Ultrasound Guided Cannulation of Dialysis Fistulas
Recruitment status was Not yet recruiting
The investigators suspect that using ultrasound to guide insertion of needles for dialysis patients will make this process quicker and more accurate, thus reducing complications and reducing discomfort for patients.
|Study Design:||Allocation: Randomized
Endpoint Classification: Efficacy Study
Intervention Model: Parallel Assignment
Masking: Open Label
Primary Purpose: Supportive Care
|Official Title:||A Randomised Controlled Trial of the Effectiveness of Ultrasound Guidance in Cannulation of Dialysis Arteriovenous Fistulas and Grafts in a University Hospital Dialysis Unit|
- Time to establish dialysis [ Time Frame: Within an average of 5 minutes into each of the next 12 consecutive dialysis session ] [ Designated as safety issue: No ]Time to commence 2 needle dialysis from first palpation or imaging of fistula
- - Patient reported pain scores Patient reported anxiety and pain [ Time Frame: enrollment, two weeks and four weeks into trial ] [ Designated as safety issue: No ]Patient reported pain scores and anxiety scores recorded by questionnaire
- Number of cannulation attempts( skin punctures or passes of needle) [ Time Frame: Within an average of 5 minutes into each of the next 12 consecutive dialysis session ] [ Designated as safety issue: No ]number of cannulation attempts required
- complications of needling [ Time Frame: Within 2 hours of completing each of the next 12 consecutive dialysis sessions ] [ Designated as safety issue: No ]record presence of any complications due to needle insertion
- Referral for difficult needling during trial [ Time Frame: From enrollment to 24 hours following completion of the last of 12 consecutive dialysis sessions ] [ Designated as safety issue: No ]Referral for difficult needling to either senior nurse or to access clinic during trial
|Study Start Date:||November 2011|
|Estimated Study Completion Date:||August 2012|
|Estimated Primary Completion Date:||May 2012 (Final data collection date for primary outcome measure)|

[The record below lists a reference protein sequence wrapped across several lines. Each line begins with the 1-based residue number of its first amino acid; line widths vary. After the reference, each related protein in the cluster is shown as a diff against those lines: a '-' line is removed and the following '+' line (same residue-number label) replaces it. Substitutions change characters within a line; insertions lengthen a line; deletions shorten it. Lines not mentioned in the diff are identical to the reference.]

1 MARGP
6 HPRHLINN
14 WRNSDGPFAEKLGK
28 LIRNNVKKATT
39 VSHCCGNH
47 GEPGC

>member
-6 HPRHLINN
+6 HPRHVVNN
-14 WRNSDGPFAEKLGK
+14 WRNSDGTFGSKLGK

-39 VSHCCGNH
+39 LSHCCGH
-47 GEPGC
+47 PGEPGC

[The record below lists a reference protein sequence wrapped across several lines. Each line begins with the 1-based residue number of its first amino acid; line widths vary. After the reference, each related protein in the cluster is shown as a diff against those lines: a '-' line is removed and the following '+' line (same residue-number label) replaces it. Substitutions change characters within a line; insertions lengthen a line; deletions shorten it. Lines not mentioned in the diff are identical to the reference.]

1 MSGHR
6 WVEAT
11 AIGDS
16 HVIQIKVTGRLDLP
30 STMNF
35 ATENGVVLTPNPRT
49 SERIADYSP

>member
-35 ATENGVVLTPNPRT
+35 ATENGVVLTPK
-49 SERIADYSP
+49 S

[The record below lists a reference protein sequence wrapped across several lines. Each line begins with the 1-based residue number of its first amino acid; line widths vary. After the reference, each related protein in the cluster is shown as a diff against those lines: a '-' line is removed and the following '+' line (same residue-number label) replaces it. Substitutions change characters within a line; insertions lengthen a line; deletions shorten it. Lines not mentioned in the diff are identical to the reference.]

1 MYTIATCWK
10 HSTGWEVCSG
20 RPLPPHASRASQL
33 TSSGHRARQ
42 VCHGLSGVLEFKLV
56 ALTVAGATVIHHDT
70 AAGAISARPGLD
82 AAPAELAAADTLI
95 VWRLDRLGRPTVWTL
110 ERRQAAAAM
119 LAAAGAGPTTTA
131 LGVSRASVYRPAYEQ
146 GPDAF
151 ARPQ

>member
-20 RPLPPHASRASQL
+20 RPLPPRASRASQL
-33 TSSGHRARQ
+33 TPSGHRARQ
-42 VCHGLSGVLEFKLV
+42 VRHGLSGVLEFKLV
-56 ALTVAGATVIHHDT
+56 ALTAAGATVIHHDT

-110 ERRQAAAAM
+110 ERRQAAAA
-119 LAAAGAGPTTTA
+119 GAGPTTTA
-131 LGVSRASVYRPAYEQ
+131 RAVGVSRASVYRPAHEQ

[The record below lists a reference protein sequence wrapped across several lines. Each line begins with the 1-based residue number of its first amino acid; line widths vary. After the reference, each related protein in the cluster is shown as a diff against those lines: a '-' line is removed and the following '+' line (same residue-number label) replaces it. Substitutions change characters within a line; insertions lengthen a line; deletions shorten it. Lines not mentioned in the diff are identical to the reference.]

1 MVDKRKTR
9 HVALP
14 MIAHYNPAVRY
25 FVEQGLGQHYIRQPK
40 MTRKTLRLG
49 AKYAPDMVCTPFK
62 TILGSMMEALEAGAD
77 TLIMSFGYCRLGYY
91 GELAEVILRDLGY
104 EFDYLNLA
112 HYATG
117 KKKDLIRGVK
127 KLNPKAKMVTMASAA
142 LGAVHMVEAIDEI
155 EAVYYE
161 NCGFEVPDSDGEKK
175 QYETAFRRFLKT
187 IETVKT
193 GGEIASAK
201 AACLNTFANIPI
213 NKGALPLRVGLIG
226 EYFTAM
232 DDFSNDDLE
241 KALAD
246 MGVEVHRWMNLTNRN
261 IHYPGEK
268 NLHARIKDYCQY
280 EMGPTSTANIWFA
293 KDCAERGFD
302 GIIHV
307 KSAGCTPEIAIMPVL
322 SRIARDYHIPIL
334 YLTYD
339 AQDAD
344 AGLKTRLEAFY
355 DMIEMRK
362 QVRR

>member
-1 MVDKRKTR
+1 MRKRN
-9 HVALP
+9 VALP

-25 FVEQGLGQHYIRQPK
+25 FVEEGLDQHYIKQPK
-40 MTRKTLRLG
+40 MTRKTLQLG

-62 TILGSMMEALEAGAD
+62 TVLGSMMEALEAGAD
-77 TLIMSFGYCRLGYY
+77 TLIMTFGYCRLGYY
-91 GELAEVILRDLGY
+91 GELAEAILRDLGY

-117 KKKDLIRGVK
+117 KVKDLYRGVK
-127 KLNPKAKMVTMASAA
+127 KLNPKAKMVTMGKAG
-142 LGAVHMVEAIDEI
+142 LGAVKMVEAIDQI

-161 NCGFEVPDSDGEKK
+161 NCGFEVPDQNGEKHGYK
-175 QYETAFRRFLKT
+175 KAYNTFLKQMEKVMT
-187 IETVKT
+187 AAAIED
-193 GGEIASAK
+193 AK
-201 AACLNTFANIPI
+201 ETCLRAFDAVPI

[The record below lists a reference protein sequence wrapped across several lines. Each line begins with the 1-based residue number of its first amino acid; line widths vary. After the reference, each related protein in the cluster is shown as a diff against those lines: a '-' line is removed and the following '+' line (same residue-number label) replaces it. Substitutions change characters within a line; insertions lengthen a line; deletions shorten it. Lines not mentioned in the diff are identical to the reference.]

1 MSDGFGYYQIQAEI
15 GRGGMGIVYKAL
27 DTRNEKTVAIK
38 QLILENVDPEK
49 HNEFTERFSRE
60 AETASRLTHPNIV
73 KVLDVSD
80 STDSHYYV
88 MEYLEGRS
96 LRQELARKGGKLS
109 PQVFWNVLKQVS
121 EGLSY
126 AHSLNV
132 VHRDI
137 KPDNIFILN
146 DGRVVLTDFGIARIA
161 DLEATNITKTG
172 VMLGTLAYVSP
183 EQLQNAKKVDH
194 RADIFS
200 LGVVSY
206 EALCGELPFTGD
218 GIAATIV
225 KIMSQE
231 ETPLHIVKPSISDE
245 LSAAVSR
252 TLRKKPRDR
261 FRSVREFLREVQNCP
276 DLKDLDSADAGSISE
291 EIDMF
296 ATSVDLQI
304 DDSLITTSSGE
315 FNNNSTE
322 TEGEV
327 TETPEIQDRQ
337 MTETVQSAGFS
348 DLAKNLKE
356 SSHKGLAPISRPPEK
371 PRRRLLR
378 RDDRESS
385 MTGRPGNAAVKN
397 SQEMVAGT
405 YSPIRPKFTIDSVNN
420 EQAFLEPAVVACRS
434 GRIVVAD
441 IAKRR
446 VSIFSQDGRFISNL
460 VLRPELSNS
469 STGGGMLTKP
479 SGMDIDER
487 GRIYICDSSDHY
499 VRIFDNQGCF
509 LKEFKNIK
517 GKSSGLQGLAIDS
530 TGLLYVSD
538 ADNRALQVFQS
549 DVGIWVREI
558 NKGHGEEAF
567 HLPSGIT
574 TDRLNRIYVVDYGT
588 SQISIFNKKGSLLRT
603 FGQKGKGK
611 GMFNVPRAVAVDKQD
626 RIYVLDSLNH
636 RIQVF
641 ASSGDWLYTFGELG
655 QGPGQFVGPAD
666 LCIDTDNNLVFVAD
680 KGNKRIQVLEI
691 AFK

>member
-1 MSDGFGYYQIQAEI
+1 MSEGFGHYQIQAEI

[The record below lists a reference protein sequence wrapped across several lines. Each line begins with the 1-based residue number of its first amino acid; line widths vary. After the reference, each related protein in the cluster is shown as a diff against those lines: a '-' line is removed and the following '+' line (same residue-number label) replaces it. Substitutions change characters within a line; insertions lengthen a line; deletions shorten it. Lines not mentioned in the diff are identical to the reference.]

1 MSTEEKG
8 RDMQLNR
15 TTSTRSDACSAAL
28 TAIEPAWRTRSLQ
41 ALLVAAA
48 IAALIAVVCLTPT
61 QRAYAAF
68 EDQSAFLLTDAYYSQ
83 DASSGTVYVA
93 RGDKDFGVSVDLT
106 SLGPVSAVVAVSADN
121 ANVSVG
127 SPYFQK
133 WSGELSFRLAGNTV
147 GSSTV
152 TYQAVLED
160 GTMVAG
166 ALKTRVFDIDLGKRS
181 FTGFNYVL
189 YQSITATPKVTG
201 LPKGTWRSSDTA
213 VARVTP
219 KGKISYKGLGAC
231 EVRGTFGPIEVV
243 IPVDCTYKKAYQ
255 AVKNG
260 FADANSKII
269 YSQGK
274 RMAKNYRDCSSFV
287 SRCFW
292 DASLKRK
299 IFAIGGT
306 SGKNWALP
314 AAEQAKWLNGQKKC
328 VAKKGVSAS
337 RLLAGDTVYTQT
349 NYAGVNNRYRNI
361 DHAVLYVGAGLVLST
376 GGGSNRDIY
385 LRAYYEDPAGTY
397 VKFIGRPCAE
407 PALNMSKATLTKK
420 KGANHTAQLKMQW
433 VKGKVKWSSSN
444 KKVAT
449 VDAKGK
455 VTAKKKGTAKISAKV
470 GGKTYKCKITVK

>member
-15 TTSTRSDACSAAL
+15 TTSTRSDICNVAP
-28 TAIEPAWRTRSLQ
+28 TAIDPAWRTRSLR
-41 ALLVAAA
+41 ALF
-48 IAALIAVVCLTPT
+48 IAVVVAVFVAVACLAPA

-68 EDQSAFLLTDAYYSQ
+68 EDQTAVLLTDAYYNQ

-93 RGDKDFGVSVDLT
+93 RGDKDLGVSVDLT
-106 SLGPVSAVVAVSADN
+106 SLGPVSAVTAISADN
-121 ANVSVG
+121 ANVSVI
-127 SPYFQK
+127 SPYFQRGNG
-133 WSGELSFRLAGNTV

No Intervention: Blind cannulation
Cannulation without guidance
Experimental: Ultrasound guided cannulation
Ultrasound guided cannulation
Other: Use of ultrasound guidance in cannulation
Use of guidance with duplex ultrasound to complete cannulation of dialysis access
Other Name: duplex ultrasound
Haemodialysis patients need to have two needles inserted into a large surgically altered vein (fistula) or surgical vascular graft/shunt for every dialysis session. Some fistulas or shunts may be more difficult to insert needles into than others. As such a system of colour coding or "traffic lighting" of patients is in place in most units. A "green light" patient is easy to "needle" with two needles and the majority of staff within the unit will be able to connect the patients to the dialysis machine. A "red light" patient is reserved for the more experienced staff within the unit who will often have to be timetabled to work specific times so that they are present to connect certain patients to the dialysis machines. "Amber light" fistulas lie between these two extremes.
Ultrasound (US) is routinely used in many hospitals and many dialysis units will have access to a machine to assess patients for problems. Indeed central venous line insertions for dialysis are now almost always performed under US guidance since two large studies in this area in 2002 provided strong evidence that US guided placement significantly reduces complications during catheter placement and a reduction in the number of attempts at insertion. In addition the National Institute of Clinical Excellence in the UK provided evidence that insertion time is quicker although this association was statistically less convincing.
Ultrasound offers the advantage of dynamic imaging without the risks of radiation exposure and can be done as an office based procedure using portable equipment.
Studies in emergency departments and particularly in paediatric care have suggested that US guidance can improve the speed and accuracy of cannulation in peripheral veins for intravenous access.
We suggest that US guided cannulation of fistulas might improve the cannulation rate of more difficult fistulas and potentially reduce the time required to commence dialysis and the number of local complications of cannulation (haematoma/aneurysm/infection).
To our knowledge US is not used in cannulation guidance in any dialysis units, although most units will have access to a machine as above. We therefore propose to perform a randomised controlled trial of US guided cannulation of fistulas versus current practice (blind cannulation) to assess the effectiveness of US controlled cannulation in a busy dialysis unit.
|Contact: George E Smith, BSc MBBS MRCS||01482 firstname.lastname@example.org|
|Contact: Ian C Chetter, MBChB MD FRCS||01482 email@example.com|
|Hull Royal Infirmary||Not yet recruiting|
|Hull, East Yorkshire, United Kingdom, HU3 2JZ|
|Contact: George E Smith, BSc MBBS MRCS 01482674178 firstname.lastname@example.org|
|Principal Investigator: George E Smith, BSc MBBS MRCS|
|Principal Investigator:||George E Smith, BSc MBBS MRCS||Hull and East Yorkshire NHS Trust|